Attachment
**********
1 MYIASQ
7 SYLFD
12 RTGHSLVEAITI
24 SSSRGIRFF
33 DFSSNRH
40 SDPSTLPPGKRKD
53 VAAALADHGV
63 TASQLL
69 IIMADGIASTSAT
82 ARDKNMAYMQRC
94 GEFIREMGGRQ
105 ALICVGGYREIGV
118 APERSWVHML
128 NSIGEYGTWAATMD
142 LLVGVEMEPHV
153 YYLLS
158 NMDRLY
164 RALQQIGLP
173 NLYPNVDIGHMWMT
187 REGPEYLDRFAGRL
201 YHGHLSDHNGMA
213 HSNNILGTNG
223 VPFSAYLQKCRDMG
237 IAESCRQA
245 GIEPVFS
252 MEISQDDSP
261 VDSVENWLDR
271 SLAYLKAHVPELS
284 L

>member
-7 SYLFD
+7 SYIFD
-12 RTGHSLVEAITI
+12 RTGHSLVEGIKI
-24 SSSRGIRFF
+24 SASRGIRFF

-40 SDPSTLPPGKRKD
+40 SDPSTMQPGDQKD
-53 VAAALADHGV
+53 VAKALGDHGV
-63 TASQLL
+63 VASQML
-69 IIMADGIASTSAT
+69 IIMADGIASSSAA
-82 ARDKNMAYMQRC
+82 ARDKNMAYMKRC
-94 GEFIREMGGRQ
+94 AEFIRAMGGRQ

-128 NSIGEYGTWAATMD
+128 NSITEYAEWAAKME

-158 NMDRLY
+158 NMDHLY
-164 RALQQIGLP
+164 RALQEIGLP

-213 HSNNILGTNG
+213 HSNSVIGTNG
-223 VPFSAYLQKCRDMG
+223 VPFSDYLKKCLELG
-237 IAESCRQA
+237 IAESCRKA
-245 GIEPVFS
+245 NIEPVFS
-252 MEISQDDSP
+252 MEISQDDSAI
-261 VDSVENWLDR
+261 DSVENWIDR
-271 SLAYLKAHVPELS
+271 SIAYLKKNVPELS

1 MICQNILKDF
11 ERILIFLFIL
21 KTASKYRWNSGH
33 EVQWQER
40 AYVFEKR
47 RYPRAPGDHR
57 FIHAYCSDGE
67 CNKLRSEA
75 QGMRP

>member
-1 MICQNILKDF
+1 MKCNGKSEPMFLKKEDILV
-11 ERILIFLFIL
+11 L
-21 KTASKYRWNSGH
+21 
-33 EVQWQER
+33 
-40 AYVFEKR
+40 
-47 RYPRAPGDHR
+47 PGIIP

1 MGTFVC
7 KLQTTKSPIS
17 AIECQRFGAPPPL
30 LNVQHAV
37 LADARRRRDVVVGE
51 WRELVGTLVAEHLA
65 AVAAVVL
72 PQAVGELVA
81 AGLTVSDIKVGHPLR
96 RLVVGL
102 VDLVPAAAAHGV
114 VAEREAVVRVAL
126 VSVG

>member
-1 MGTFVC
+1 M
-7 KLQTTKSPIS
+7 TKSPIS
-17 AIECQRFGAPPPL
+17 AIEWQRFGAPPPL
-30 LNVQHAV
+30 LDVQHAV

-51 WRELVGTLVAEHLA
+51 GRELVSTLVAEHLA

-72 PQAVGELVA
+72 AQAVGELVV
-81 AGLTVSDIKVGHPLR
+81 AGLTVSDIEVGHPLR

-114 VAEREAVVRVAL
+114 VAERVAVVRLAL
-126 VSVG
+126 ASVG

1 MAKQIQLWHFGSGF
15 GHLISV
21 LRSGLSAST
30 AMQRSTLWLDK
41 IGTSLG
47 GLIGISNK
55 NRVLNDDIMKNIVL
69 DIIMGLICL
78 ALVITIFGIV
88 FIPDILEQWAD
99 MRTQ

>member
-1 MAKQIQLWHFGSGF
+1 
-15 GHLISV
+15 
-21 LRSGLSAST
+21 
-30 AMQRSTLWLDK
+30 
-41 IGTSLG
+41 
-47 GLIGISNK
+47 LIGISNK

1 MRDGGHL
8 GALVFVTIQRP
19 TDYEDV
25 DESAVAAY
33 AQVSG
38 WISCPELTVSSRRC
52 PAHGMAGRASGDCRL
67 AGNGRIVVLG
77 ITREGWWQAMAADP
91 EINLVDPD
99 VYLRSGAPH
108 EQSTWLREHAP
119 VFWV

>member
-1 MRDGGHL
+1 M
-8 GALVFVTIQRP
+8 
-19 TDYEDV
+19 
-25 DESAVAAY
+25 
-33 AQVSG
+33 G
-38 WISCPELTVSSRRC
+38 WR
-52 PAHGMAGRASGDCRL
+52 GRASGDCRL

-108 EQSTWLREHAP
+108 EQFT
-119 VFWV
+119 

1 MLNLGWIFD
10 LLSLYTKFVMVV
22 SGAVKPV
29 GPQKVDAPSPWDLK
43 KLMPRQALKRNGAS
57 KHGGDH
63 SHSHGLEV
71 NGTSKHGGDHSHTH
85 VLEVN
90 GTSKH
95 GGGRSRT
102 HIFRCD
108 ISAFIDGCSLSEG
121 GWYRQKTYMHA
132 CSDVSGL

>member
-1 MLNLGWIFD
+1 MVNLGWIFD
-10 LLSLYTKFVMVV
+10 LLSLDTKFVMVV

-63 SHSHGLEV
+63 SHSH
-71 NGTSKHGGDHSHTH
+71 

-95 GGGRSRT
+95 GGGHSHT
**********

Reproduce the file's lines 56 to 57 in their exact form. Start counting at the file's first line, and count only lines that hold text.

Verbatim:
+213 HSNSVIGTNG
-223 VPFSAYLQKCRDMG